Neglect Contributed To Oxfordshire Teenager's Death
16 October 2015, 18:25 | Updated: 16 October 2015, 18:26
NHS failings contributed to the death of a disabled teenager who drowned in the bath in Oxfordshire, an inquest jury found.
Connor Sparrowhawk, who had autism and epilepsy, was found unresponsive under the water at Slade House in Headington.
The 18-year-old drowned more than two years ago after having an epileptic seizure in the bath, an inquest at Oxford Coroner's Court was told.
The jury ruled his death was ``contributed to by neglect'' at the Short Term Assessment and Treatment Team Unit, run by Southern Health NHS Foundation Trust.
Katrina Percy, chief executive at the Trust, apologised ``unreservedly'' to Connor's family and admitted his death was preventable.
``I am deeply sorry that Connor died whilst in our care,'' she added.
``Connor needed our support. We did not keep him safe and his death was preventable.''
The jury found a string of serious failings at the unit, including lack of clinical leadership, inadequate staff training, poor communication with Connor's family about his needs and no risk assessment plan for his epilepsy.
There were also errors in relation to Connor's bathing arrangements, the jury ruled.
Connor's mother Dr Sara Ryan and stepfather Richard Huggins described him as ``a funny young man who was deeply loved by his family and many who knew him''.
``Two years and seven months ago our gentle, quirky, hilarious and beyond loved son was admitted to a short term assessment and treatment unit,'' the family said in a statement.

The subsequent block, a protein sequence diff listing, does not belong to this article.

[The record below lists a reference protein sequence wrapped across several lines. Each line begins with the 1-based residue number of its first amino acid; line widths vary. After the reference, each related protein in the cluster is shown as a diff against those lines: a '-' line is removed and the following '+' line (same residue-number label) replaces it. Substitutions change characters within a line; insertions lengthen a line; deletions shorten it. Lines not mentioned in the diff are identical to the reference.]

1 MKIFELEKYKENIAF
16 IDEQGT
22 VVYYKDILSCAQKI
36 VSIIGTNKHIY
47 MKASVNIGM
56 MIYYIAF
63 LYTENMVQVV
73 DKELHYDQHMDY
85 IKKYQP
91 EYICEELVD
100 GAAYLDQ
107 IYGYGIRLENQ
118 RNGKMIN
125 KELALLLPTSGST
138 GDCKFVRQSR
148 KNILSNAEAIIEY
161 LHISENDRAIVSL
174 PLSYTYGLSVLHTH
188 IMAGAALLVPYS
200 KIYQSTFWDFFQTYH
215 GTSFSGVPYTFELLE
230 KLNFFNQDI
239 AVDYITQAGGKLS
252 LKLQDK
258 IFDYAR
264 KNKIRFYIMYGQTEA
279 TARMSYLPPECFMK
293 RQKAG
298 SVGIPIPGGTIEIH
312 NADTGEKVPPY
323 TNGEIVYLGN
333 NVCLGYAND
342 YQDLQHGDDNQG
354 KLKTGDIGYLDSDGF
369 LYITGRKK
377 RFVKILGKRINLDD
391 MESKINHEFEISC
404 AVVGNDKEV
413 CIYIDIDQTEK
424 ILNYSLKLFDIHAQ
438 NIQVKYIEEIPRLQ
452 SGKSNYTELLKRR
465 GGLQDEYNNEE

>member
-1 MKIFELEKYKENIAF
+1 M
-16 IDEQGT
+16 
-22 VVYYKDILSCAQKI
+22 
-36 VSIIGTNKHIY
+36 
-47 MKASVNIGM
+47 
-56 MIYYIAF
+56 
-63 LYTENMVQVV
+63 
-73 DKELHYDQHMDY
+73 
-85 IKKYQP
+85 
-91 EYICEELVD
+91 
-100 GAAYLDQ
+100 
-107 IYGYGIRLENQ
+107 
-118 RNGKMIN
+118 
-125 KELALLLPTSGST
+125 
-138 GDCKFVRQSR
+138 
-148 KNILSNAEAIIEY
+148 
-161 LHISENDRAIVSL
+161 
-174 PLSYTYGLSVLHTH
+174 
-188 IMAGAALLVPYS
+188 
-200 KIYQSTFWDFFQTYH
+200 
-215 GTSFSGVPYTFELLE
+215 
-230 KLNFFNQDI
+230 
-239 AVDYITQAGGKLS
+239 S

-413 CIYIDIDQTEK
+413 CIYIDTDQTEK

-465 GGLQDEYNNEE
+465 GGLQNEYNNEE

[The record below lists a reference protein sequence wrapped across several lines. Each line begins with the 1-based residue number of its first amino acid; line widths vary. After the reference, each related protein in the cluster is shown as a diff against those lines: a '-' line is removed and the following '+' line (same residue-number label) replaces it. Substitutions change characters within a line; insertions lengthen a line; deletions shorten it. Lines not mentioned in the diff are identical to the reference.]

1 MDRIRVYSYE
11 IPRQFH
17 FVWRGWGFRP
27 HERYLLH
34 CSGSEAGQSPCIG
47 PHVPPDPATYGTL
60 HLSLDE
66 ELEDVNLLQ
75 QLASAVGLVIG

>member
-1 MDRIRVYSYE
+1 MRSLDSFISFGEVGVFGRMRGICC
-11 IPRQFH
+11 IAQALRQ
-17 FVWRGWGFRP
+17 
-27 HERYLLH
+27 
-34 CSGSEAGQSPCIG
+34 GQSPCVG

``Connor's death was fully preventable. Over the past two weeks we have heard some harrowing accounts of the care provided to Connor.''
The family said the NHS Trust had ``consistently tried to duck responsibility'' to try and protect its reputation.
``It is too late for our beautiful boy but the treatment of learning-disabled people more widely should be a matter of national concern,'' they added.
Connor died on July 4 2013, after being admitted to the unit, which has since been shut down, on March 19 the same year.
Charlotte Haworth Hird, who represented the family, said Connor had been ``failed'' by the ``wholly inadequate care'' he received from the NHS.
``The jury's damning conclusion is testament to the commitment of his family, friends and the JusticeforLB campaign to obtaining the truth,'' she added.
Oxfordshire senior Coroner Darren Salter will be issuing a Preventing Future Deaths report.